Masterpieces of English Painting

Masterpieces of English Painting

Masterpieces of English Painting

Masterpieces of English Painting


1744 PLATES 2-7

A series of six paintings, oil on canvas, each 27 x 35 in.

Lent by the Tate Gallery, London (Nos. 113-118)

In 1731-2 Hogarth surprised the public with The Harlot's Progress, his first series of paintings. Engravings after this set which were put on the market immediately by the artist, had enormous success. According to Hogarth, this use of a moral subject was a "novel mode . . . and a field . . . not broken up in any country or age." The Rake's Progress followed in 1733-35 and in 1744 the artist produced Marriage à la Mode . This latest series presented a variety of Modern Occurrences in High-Life. The engravings gained the widest recognition for Hogarth but the original paintings were destined to be known and appreciated for decades by only a very small number of connoisseurs.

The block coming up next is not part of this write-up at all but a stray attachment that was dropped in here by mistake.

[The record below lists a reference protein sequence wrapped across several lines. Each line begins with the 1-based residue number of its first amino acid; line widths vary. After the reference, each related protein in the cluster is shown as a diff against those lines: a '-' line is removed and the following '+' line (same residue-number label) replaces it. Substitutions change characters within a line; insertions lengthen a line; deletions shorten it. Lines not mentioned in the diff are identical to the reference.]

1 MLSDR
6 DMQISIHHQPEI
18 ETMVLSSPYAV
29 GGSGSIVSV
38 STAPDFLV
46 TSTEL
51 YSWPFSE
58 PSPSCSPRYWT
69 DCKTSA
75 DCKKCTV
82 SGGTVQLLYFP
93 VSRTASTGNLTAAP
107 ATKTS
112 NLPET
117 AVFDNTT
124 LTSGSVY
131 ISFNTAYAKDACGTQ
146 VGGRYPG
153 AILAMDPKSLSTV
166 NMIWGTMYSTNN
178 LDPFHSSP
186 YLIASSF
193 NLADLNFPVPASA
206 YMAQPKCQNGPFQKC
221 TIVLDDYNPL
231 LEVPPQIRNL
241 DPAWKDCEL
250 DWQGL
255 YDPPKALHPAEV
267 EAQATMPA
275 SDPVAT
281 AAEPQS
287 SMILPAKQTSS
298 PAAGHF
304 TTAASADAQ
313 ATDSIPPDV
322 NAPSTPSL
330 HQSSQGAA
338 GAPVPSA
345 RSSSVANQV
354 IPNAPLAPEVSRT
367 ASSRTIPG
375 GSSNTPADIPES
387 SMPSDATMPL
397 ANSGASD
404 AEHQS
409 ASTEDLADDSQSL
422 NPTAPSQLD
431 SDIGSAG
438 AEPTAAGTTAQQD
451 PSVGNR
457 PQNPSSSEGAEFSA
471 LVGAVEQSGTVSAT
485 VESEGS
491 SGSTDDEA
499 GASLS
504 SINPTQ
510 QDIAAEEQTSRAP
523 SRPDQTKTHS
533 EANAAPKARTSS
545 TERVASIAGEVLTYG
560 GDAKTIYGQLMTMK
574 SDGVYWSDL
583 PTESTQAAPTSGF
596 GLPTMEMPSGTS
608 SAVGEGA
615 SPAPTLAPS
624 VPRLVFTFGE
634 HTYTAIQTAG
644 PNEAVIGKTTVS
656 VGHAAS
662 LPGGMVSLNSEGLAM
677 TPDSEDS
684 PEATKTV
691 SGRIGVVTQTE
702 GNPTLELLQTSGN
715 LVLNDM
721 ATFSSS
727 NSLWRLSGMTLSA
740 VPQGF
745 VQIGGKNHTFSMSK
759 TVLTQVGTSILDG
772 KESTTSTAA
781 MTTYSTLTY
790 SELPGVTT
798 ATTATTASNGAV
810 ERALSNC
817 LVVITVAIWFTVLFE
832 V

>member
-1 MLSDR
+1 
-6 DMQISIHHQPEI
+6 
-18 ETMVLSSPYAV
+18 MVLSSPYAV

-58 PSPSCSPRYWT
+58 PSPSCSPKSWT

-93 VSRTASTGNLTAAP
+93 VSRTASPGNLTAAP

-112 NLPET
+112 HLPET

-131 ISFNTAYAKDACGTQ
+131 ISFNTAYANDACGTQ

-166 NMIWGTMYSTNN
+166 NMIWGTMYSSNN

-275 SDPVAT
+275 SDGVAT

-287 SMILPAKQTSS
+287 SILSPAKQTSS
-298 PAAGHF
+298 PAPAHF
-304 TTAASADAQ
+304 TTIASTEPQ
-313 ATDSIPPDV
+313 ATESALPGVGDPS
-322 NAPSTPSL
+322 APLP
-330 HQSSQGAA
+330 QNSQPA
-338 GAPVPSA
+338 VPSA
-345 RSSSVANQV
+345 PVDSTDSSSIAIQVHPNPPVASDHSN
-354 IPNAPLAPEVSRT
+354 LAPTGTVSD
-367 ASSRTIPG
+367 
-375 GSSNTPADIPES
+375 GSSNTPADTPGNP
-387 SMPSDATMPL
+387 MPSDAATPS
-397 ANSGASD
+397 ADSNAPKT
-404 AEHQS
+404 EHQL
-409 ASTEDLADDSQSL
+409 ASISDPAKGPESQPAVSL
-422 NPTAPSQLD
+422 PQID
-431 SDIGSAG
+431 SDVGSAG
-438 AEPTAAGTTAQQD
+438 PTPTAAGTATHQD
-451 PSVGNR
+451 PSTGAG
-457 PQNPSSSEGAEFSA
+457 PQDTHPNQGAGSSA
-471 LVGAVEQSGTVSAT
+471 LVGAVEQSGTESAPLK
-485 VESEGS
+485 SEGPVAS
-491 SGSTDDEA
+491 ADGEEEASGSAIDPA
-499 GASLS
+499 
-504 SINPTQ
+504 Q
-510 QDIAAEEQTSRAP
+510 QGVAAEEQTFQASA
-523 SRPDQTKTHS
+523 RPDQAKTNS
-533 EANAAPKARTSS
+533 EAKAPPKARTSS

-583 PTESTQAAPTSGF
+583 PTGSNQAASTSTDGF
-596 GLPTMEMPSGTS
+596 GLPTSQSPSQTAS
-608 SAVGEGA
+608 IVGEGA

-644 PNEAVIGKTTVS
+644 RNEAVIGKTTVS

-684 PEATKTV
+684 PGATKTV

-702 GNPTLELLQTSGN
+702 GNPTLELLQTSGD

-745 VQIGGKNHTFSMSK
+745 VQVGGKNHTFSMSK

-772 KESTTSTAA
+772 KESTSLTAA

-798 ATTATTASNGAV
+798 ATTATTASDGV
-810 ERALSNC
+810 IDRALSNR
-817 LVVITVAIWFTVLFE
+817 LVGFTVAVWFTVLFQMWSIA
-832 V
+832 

The first painting shows a newly rich Alderman arranging a marriage between his daughter and Viscount Squanderfield. He has "bought" the contract from the insolvent Earl sitting opposite him, in exchange for a mortgage on a building which is seen under construction through the open window. The saddened bride is being consoled for her loveless match by Counsellor Silvertongue, while the groom, completely disinterested in the shameful bargain, diverts himself by taking a pinch of snuff.



The Viscount has returned from a night of dissipation to find that his wife has been entertaining rough and noisy company. A servant is lazily replacing the furniture and a steward is leaving the scene, realizing this is no time to get payment for the bills he has presented. A typical Hogarthian note is a girl's frilled cap, peeping from the pocket of the husband, in which the dog takes suspicious interest.

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